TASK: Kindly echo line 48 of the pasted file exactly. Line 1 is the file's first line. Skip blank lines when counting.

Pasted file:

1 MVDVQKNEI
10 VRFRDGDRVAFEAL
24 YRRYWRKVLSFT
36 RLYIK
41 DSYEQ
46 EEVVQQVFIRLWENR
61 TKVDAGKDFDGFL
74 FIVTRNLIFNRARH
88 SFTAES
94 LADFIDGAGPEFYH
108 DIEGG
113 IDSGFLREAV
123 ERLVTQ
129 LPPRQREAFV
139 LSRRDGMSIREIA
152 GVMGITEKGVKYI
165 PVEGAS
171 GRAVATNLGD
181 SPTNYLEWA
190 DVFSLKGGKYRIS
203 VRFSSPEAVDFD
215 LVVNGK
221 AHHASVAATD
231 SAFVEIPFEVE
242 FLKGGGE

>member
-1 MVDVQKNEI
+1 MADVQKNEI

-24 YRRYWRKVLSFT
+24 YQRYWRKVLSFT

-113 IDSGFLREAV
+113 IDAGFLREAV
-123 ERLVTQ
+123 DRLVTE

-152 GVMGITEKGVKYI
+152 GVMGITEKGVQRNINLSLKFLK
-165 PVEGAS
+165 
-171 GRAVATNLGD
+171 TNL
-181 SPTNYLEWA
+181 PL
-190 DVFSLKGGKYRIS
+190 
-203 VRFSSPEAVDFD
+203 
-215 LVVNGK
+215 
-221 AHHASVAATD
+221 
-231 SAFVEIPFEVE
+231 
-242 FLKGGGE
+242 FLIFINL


+215 